- One on one communications with people you know well may seem like the easiest audience to communicate with, but again, the time of day, the place you are meeting, the content and how enthusiastic you are about the content can all play a significant role in having a positive outcome.
- Before you begin speaking, make sure you are in the right frame of mind, and think of yourself as being on stage. Would you come out on stage and start speaking in a monotone voice, with poor posture, eyes starring downwards and seemingly lack energy while you are presenting? Of course not, but lots of people present information to their “audience” this way, so make sure you are not guilty of doing this too. In other words, fake being an “actor” if you have to, or at least until you feel confident enough in coming across as being enthusiastic about the information you are conveying.
- When presenting to a “live” audience or even one or a few people, make sure you are positioned in a place where they can see and hear you well. Ideally you should be standing if you are presenting visual information, and at the front of the room. Many people make the mistake of sitting and presenting their information in these situations, and miss the opportunity to commandeer the audiences full attention when they do not stand up.
- If you do not know your audience well, do some basic research on them (e.g., check them out on LinkedIn, or read their bios on their company website if they are at the executive level, or Google their name and see what information comes up about them.) If possible, ask others that work with, or know them well enough to provide you with information about how they like to have information presented or conveyed to them. All of this information can give you greater insight into who you are presenting to, and clues in terms of how to ideally appeal to them with the information you are conveying to them.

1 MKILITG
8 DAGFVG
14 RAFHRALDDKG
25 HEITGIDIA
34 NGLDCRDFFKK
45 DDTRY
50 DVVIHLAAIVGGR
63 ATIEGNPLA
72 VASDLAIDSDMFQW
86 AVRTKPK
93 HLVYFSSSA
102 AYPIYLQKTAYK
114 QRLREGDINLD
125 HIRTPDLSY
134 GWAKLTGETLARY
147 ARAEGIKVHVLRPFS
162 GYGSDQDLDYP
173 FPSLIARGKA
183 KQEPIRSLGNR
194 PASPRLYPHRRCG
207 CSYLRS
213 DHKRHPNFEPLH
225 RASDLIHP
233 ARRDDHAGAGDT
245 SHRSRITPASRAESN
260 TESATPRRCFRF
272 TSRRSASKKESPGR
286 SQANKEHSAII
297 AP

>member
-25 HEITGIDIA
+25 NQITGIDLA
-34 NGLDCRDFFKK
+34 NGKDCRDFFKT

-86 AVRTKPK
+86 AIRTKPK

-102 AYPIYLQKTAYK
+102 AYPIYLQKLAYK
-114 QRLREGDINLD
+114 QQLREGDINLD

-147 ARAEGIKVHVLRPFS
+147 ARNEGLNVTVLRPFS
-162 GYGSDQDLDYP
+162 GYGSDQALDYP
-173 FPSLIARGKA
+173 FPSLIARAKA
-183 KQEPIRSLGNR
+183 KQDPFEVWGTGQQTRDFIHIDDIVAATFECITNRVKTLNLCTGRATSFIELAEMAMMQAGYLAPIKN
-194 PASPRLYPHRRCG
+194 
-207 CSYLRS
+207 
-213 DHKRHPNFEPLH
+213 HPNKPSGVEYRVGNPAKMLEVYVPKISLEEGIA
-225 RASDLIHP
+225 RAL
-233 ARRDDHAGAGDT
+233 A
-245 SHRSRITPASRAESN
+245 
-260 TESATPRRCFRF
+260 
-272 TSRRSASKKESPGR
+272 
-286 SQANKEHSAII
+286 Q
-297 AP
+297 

- The final tip is a bonus one, and is to make sure you send a summary of the information to them via an email. Keep it short, and leverage this communication to convey your key points to make sure they were passed along to your audience.
Now that you have some tips on how to “know your audience”, go out and start putting these concepts into practice. As I stated earlier, practice is the key element to what makes understanding your audience something you can become quite good at. Let me know what you think after you have tried some of these tips.
Kathleen E. R. Murphy is the Founder, Chief Strategist and CMO of Market Me Too. Market Me Too has expertise in bridging marketing and sales teams and providing organizations techniques to accelerate their market growth, regardless of the industry they are in, or the business stage they are presently at. Ms. Murphy has been quoted in Money.com, featured in the Huffington Post and speaks at conferences on the business topics around the globe. Contact Kathleen at firstname.lastname@example.org.